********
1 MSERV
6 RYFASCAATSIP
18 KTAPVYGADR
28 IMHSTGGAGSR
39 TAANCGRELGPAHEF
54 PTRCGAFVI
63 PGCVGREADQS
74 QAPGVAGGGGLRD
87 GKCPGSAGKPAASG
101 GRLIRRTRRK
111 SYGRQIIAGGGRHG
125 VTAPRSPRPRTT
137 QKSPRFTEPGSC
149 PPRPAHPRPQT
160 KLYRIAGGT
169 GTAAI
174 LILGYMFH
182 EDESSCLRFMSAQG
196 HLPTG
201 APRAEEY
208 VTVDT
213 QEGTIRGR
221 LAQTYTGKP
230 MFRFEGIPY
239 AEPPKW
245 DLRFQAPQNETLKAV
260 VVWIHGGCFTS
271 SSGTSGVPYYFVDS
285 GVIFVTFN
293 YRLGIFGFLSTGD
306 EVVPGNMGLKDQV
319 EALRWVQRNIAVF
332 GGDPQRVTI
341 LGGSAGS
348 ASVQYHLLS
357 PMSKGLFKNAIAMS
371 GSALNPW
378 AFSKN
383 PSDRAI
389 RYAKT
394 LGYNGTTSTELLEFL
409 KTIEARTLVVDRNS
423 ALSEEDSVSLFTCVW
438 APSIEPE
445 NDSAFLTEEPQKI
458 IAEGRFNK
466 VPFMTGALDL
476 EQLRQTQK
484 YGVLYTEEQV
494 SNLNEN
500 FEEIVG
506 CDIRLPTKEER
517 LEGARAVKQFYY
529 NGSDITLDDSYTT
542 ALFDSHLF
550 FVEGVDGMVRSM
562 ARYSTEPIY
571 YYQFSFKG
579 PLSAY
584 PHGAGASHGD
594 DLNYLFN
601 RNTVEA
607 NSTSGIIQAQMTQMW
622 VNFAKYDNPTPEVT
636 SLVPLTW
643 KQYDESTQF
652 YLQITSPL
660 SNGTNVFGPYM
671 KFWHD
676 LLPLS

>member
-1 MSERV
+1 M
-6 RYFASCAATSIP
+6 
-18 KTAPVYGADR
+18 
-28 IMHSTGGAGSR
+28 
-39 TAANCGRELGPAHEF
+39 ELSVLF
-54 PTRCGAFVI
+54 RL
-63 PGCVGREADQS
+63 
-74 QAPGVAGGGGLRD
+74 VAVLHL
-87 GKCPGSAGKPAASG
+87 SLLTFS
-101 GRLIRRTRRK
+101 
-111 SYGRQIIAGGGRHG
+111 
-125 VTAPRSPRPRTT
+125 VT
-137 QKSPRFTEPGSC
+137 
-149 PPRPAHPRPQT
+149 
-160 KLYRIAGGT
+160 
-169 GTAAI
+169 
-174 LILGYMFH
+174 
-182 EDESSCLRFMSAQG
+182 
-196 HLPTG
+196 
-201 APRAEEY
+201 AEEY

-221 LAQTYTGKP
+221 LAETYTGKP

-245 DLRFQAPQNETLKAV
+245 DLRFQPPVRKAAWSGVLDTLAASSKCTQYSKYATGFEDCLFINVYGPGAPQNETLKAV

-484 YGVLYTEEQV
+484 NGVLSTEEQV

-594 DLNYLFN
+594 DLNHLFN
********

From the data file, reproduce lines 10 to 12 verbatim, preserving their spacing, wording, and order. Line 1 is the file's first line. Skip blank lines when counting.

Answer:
101 GRLIRRTRRK
111 SYGRQIIAGGGRHG
125 VTAPRSPRPRTT